I remember my first Lenten season in California. It was 2001 and I was working a job at a video editing facility. “You’re from the South? I hear you guys eat a lot of crazy things down there.” I would hold their attention with the horrors of sucking the heads of countless crawfish, how a softshell crab is great fried but boiled is a different experience, why snapper throats aren’t such a big deal, and that if I order a lobster and all I get is the tail it is most definitely getting sent back.
I was a great distraction from work, and introduced them to boiled peanuts. I had my mother-in-law bring me a bag of raw from the co-op in Elberta on her maiden (and final) voyage to our Orange County chalet, and I did them up right. There were a few partakers who despised the slimy texture of the Southern delicacy, adding to the myth that Andy sure does eat some weird things. To the rest of the bunch it was like I was their drug dealer.
Soon enough I was bringing little Ziploc baggies of boiled peanuts that were divvied out at the beginning of my shift. There were a couple of guys who couldn’t get enough. If I showed up empty handed a barrage of questions was surely coming my way. When can you get some more? Does anyone else here have some you know about? Think they will share? I enjoyed the attention somewhat, but it got a little out of hand.
One guy in particular would talk food to me from the time I walked in until his overlapping shift was over. He failed to shock me with the ingredients of menudo or how chorizo has crazy pig parts ground up in the casing. He was trying to get a rise out of me, and I finally asked, “Have you ever heard of chitterlings? No? Well, do I ever have a story for you!”
This guy was of coastal Mexican descent and was dying to shock me with food tales from his homeland. It was obvious that unless he comes up with a recipe and photographic evidence of chupacabra fricassee I would remain unimpressed. So Lent comes around. He’s planning on shocking me. “You know in Mexico they are all Catholic. During lent they don’t eat meat. The people down in Rosalita get so sick of eating fish that you won’t believe what they eat when they get a craving for meat. Turtles. They really eat turtles, Andy.” I said, “Well, I had a bowl of turtle soup on my way to the New Orleans airport when I was coming out here.”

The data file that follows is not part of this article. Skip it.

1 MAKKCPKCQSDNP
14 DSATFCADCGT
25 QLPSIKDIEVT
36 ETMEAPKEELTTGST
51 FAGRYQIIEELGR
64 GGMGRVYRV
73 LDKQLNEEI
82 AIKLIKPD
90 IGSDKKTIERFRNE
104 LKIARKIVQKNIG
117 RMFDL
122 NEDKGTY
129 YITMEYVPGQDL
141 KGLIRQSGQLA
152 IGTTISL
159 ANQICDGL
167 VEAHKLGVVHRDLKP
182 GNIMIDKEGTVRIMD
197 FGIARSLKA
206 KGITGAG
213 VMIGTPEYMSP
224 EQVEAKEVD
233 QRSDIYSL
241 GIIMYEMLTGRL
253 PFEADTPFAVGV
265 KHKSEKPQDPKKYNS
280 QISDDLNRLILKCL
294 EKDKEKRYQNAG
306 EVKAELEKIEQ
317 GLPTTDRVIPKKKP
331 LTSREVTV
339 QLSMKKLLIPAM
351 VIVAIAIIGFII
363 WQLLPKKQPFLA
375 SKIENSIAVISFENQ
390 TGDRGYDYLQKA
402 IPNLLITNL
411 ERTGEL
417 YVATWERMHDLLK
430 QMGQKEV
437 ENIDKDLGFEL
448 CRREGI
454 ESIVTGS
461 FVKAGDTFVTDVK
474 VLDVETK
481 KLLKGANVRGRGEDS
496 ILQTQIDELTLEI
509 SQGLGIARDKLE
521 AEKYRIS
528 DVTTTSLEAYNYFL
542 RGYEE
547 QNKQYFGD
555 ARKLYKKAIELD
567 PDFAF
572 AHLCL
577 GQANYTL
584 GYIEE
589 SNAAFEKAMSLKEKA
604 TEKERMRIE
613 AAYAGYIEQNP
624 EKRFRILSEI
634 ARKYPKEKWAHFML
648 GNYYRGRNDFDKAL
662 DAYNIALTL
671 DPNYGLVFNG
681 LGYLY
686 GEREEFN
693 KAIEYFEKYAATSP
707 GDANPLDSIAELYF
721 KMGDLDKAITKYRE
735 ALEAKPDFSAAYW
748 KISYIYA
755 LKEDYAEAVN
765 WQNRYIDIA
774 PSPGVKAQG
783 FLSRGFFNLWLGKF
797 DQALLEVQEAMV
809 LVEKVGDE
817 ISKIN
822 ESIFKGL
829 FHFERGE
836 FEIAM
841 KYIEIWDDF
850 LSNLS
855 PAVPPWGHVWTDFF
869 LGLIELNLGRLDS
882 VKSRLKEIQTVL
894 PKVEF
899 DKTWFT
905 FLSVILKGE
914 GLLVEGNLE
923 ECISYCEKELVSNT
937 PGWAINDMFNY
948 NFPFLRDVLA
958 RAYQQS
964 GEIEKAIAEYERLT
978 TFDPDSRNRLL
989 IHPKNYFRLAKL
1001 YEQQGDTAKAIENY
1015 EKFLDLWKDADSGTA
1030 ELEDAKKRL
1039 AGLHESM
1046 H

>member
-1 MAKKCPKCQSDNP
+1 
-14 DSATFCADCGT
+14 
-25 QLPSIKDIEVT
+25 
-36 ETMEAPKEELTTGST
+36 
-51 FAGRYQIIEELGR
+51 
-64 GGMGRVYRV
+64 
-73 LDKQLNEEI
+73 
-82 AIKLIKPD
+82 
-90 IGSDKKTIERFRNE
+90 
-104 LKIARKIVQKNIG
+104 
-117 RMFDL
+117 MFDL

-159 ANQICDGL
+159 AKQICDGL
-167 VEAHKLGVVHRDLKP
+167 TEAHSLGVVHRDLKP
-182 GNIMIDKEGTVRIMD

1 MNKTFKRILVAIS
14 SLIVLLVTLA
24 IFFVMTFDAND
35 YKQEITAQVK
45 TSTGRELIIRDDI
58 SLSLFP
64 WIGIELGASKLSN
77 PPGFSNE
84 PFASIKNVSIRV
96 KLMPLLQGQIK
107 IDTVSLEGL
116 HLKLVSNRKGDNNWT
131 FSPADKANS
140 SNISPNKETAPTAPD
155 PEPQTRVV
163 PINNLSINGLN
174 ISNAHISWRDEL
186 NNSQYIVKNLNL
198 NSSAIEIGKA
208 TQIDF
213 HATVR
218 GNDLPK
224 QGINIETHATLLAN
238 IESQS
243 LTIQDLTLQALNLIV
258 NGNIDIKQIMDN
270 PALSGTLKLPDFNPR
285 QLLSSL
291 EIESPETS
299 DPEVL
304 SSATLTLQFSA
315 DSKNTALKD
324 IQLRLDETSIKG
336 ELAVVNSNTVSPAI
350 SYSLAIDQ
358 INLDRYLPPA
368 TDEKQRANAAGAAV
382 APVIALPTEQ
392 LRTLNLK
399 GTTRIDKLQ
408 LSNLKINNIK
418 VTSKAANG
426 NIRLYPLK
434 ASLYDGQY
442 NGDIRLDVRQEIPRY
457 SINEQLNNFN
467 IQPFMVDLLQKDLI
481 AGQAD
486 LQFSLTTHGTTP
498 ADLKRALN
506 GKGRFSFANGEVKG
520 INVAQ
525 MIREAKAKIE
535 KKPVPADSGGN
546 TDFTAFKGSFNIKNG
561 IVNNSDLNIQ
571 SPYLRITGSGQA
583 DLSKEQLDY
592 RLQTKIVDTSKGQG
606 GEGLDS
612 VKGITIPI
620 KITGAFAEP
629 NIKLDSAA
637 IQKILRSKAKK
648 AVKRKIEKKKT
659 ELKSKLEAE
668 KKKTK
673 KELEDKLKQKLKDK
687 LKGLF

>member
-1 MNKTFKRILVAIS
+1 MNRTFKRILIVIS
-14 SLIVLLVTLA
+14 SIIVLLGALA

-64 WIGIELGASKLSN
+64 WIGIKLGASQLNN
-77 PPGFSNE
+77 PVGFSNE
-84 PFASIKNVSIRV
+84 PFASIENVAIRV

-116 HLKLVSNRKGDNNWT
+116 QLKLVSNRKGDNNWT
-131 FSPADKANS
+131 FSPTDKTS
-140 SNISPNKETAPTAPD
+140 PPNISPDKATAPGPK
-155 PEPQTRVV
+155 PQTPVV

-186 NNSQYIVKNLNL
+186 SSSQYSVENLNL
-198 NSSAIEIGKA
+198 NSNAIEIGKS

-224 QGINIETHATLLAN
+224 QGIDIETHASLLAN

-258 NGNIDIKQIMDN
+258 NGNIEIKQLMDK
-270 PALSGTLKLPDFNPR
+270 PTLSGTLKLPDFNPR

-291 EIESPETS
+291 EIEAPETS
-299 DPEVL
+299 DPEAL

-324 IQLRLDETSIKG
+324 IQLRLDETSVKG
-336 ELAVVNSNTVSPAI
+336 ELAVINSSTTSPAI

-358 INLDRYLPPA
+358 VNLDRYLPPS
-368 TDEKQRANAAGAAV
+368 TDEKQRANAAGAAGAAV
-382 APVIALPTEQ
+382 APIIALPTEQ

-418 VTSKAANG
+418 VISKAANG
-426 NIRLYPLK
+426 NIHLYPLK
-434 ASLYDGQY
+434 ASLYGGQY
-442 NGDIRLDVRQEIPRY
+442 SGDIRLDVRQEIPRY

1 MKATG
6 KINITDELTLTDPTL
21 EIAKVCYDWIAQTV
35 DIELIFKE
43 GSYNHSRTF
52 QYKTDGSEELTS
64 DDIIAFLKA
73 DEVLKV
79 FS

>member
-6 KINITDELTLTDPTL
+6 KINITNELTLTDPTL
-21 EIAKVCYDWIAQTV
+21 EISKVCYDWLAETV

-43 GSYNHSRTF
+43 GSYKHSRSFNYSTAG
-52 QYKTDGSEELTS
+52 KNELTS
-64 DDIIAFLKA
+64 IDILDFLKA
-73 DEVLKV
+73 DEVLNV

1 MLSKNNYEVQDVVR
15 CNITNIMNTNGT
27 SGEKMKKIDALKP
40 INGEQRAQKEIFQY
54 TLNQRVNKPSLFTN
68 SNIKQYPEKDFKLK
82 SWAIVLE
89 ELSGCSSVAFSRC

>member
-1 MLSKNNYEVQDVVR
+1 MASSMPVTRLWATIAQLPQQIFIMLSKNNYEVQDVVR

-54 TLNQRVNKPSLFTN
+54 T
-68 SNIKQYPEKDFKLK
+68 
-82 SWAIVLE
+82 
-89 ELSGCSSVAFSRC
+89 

He’d been trumped again in front of all his coworkers and innocent bystanders by that slow-talking fool of a white boy from Laurel, Miss., as everyone was hooting and hollering in disbelief of the lengths Southerners would go to for a meal. It was then I realized I wasn’t sure if I was their exotic friend from a faraway culture or just their dancing monkey goaded into entertaining them for a baggie of Cajun spiced legumes. I reflect on that every Lent.
For those of you who observe, sacrifice, abstain from valuable proteins during this 40-day period let’s look at some of my favorite fish.
Catfish: Enough with tilapia. I am sick of it. Catfish is kind of the low man on the totem pole, and shamefully we are fresh out of catfish houses around here. In Mississippi you can’t sling a possum without hitting one. The hour-and-a-half drive to Charlie’s Catfish in Ellisville, MS, is worth it if you’ve never been. Or head up 45 to Jordan’s (open only weekends) for a great experience. I only want catfish whole, but the strips at Champy’s in Daphne are still amazing.
Flounder: This odd fish is one of my favorites from the bay. The best way to enjoy flounder is stuffed with crabmeat or one step further with crabmeat au gratin. Mary Mahoney’s in Biloxi is the best I’ve ever had.
Pontchartrain sauce is another topping popular with flounder. Of course there are many variations but it must have white wine, mushrooms, trinity, lemon and crabmeat. Often times shrimp are added to the mixture. But you could put this sauce over just about anything and make me happy. It’s best with grilled or blackened seafood.
King Mackerel: Some will not be a fan of this choice. I like it because if you do it right on a grill or smoker you can almost make it taste like a steak. Some find it unpleasant or fishy, but that problem can be solved with an overnight soak in cold water or milk followed by a marinade. I love Montreal seasoning on this one and am not afraid of Worcestershire sauce in the marinade.
Triggerfish: You don’t see this one in restaurants often, and I will certainly miss the version from the Italian Fisherman. But if you are lucky enough to come across some trigger you can easily garner praise from your family and guests by cooking filets covered with tin foil in an oven or on a grill. All you need is a little butter, a squirt of a lemon wedge, maybe some garlic. It’s one of my favorites.
Grouper: We see a lot of this fish in Mobile restaurants. When it comes to surf and turf this fish makes me not miss the turf. Grouper has some versatility, but I never cook it. My favorite is fried at Queen G’s on Old Shell Road. Of course you should ask for the world’s greatest fried oysters while you’re there. Don’t worry about saving room for ice cream.
I could keep this up all day. Snapper, cobia, tuna, salmon, I have a place for them all. Quit your complaining about meat. There are too many fish in the sea!
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